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  • Reduction of Urinary Retention and Readmission is Associated with Same-Day Ambulation After Lumbar Spine Surgery

    Final Number:

    Jason M. Schwalb MD FAANS FACS; Michael Bazydlo MS; Victor W. Chang MD; Lara Walsh Massie MD; Lonnie Schultz PhD; Muwaffak Abdulhak MD; Stephen Bartol MD, MBA, FACS; David Nerenz PhD

    Study Design:
    Clinical Trial

    Subject Category:

    Meeting: Congress of Neurological Surgeons 2017 Annual Meeting

    Introduction: Urinary retention (UR), readmission and surgical site infection (SSI) are important complications of spine surgery. The goal of the study was to identify modifiable factors that could be addressed to reduce these complications.

    Methods: The Michigan Spine Surgery Improvement Collaborative is a hospital-based, surgeon-driven Collaborative Quality Initiative supported by Blue Cross Blue Shield of Michigan. Prospective data collection is performed on ~1000 lumbar and cervical surgeries per month for degenerative spinal disease across 27 hospitals. We examined contributing factors to UR, SSI and readmission within 90 days after surgery to identify areas of potential process improvement. Logistic regression was performed on data from lumbar surgery cases performed between Oct 2013 and Sept 2016, analyzing potential contributing variables suggested by surgeon experts. Day of surgery ambulation was identified as a potential predictor of decreased urinary retention and readmission. A Generalized Estimating Equation (GEE) Model was used to more rigorously examine this relationship, adjusting for confounding factors such as patient characteristics and surgical complexity across centers. Patients who had an intraoperative CSF leak were excluded from the analysis.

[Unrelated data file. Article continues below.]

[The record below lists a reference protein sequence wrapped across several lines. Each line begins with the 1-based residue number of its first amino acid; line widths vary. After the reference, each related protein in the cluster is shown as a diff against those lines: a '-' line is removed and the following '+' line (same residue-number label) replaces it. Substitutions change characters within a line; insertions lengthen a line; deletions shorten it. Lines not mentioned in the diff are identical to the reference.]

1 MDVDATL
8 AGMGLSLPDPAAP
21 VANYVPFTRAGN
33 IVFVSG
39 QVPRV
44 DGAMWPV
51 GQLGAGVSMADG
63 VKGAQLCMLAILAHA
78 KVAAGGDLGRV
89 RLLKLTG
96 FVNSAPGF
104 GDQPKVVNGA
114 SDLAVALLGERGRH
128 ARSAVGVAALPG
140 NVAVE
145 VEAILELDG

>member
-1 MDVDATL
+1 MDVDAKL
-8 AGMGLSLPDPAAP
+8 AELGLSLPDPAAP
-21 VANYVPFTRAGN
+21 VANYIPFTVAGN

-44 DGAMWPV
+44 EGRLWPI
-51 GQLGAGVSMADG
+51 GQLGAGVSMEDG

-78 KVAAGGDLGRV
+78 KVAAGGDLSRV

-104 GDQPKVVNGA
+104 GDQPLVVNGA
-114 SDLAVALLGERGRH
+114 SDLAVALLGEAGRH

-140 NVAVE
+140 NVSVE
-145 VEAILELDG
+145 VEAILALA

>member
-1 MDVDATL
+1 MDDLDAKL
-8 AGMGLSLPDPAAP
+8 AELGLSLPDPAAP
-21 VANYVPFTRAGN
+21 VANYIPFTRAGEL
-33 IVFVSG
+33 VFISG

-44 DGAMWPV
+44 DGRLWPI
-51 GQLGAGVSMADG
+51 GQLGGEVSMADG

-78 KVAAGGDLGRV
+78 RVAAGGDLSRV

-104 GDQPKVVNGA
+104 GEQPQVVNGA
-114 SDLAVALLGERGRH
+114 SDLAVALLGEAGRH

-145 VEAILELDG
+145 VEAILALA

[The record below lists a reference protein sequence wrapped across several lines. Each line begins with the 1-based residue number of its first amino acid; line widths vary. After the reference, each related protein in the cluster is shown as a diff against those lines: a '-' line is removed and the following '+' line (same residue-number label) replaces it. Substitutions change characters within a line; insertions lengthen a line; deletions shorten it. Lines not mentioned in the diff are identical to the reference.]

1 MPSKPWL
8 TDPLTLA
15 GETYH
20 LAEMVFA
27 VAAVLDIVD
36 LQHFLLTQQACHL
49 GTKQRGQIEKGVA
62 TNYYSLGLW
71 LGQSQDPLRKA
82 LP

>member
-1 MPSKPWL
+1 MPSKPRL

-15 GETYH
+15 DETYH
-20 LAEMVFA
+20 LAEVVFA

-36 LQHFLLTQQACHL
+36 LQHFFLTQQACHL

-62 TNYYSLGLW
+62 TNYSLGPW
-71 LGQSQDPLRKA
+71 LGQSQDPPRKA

Results: Urinary retention was found in 1,139 out of 12,662 patients (9%) for whom UR data were available. 1,065 out of 12,649 patients (8%) were readmitted. SSI was found in 240 out of 12,647 patients (2%). Patients who ambulated on the day of surgery vs. those who didn’t had an adjusted odds ratio of 0.78 (95% confidence interval: 0.66-0.92) of developing urinary retention and 0.80 (0.67-0.96) of readmission. The adjusted odds ratio for SSI was 1.00 (0.99-1.01).

    Conclusions: These data show that same-day ambulation is associated with significantly lower rates of readmission and UR, but not SSI, after surgery for lumbar degenerative disease. Future efforts will examine whether increasing early ambulation leads to a reduction in these complications.

    Patient Care: Identify areas of potential intervention to improve outcomes from lumbar spine surgery

    Learning Objectives: Identify factors that predict urinary retention, surgical site infections and readmission after surgery for degenerative lumbar disease. Describe potential interventions to improve surgical outcomes for degenerative lumbar disease


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